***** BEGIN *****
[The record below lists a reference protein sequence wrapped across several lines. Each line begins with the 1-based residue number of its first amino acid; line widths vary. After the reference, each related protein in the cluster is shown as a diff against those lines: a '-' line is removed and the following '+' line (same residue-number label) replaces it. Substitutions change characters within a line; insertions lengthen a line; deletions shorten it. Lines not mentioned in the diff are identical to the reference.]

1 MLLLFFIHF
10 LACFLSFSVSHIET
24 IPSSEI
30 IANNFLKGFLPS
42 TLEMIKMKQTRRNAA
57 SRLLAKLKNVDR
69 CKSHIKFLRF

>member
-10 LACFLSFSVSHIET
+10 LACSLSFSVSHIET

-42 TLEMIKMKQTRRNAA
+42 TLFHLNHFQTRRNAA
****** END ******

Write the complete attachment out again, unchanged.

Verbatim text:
[The record below lists a reference protein sequence wrapped across several lines. Each line begins with the 1-based residue number of its first amino acid; line widths vary. After the reference, each related protein in the cluster is shown as a diff against those lines: a '-' line is removed and the following '+' line (same residue-number label) replaces it. Substitutions change characters within a line; insertions lengthen a line; deletions shorten it. Lines not mentioned in the diff are identical to the reference.]

1 MLLLFFIHF
10 LACFLSFSVSHIET
24 IPSSEI
30 IANNFLKGFLPS
42 TLEMIKMKQTRRNAA
57 SRLLAKLKNVDR
69 CKSHIKFLRF

>member
-10 LACFLSFSVSHIET
+10 LACSLSFSVSHIET

-42 TLEMIKMKQTRRNAA
+42 TLFHLNHFQTRRNAA